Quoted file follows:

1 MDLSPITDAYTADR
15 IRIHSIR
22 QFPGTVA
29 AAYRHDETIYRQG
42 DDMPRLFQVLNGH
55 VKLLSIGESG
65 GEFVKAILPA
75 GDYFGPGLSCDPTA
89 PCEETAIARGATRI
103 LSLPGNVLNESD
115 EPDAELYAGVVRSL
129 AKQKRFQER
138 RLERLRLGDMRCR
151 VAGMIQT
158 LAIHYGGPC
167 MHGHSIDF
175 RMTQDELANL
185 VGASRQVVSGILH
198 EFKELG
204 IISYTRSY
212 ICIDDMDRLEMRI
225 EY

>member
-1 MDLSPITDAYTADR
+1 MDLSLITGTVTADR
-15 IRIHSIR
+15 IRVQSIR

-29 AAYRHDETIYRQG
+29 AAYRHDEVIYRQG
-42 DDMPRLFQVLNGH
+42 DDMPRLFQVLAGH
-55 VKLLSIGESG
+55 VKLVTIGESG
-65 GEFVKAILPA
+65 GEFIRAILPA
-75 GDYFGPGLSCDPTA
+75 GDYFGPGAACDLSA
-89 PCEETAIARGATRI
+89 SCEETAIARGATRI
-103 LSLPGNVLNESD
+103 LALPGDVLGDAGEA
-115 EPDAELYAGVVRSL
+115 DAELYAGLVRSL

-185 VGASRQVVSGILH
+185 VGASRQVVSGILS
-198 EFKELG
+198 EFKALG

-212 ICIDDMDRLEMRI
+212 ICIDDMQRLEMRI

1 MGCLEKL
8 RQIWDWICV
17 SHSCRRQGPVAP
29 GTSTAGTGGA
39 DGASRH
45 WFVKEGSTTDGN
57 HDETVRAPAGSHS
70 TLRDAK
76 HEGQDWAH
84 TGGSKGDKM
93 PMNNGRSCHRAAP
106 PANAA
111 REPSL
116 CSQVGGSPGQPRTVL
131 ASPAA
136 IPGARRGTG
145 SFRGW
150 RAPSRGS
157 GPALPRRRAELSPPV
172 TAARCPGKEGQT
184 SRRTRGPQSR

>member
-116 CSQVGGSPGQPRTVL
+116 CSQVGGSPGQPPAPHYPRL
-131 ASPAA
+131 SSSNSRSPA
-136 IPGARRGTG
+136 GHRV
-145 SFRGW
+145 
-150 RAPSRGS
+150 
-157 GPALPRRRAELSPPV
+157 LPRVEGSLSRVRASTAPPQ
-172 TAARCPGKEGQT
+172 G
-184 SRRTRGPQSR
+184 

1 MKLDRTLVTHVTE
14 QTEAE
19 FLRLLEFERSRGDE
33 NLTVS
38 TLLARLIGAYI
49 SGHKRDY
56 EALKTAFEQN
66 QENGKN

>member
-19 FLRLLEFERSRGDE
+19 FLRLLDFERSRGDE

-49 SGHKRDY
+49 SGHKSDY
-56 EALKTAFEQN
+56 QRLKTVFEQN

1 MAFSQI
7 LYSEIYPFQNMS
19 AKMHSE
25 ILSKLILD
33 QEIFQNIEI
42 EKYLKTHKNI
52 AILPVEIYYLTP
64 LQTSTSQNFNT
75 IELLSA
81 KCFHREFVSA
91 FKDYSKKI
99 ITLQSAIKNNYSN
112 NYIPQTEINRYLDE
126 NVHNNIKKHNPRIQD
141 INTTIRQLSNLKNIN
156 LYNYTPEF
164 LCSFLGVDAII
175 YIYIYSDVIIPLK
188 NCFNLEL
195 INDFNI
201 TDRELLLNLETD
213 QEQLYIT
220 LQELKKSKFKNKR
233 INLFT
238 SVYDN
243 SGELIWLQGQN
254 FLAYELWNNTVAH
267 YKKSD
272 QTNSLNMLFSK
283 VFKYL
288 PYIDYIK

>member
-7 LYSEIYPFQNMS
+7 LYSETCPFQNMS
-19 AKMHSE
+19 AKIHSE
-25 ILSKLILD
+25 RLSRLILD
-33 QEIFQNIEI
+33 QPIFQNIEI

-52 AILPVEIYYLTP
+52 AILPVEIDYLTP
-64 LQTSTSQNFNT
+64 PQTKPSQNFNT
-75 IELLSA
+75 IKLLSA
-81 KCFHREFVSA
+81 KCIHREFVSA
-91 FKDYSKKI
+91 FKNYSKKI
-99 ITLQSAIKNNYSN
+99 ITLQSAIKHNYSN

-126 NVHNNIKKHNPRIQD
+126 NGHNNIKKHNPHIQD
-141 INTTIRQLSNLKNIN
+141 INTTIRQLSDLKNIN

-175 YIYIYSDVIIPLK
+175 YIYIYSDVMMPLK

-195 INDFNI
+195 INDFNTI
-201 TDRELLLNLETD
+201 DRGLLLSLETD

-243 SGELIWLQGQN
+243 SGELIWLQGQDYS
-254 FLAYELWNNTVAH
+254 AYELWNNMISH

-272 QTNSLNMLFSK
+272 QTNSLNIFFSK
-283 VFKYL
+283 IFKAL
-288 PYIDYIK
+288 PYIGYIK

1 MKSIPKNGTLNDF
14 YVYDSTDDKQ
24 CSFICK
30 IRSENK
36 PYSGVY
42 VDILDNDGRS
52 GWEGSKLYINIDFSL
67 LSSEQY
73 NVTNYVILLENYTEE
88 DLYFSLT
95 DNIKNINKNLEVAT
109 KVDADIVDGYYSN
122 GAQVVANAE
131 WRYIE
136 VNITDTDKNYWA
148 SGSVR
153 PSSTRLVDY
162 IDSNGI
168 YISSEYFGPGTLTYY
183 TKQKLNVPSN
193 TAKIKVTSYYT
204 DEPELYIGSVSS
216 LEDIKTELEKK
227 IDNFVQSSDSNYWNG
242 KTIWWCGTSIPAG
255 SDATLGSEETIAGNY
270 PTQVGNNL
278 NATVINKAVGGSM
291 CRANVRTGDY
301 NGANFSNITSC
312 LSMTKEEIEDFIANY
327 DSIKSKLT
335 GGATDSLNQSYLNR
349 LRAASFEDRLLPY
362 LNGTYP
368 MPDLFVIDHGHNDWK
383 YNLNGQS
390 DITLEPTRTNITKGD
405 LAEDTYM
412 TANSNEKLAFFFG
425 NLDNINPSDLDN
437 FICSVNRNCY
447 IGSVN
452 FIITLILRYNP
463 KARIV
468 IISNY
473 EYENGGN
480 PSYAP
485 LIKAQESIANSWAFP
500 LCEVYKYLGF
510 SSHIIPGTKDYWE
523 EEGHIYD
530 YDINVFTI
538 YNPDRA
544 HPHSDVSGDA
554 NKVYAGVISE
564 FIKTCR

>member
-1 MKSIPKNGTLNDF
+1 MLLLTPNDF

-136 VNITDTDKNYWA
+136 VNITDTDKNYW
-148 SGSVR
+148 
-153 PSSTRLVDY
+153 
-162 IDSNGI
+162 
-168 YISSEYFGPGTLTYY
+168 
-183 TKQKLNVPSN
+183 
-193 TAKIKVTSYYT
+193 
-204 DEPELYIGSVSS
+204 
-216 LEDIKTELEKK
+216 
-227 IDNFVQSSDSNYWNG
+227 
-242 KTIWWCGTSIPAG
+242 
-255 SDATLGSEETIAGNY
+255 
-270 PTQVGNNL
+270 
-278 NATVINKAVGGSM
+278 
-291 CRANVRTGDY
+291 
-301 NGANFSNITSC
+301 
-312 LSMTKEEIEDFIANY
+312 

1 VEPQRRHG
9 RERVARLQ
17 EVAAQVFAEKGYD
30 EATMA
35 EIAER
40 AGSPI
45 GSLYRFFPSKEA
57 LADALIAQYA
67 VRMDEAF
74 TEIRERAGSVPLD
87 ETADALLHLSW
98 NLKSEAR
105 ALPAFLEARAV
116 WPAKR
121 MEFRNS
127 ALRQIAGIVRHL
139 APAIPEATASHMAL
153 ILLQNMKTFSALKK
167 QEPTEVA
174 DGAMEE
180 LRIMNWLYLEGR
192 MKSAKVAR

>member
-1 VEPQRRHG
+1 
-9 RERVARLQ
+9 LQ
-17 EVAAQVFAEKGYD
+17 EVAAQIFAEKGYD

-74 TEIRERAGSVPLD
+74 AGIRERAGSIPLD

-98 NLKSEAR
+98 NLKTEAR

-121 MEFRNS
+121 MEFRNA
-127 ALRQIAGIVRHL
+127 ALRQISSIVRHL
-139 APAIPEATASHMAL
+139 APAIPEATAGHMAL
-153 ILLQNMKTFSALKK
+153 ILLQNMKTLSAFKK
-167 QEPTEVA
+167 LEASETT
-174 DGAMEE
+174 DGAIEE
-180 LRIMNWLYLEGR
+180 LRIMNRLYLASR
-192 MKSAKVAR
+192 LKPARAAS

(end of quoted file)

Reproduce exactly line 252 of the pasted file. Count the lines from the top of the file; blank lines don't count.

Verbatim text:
+216 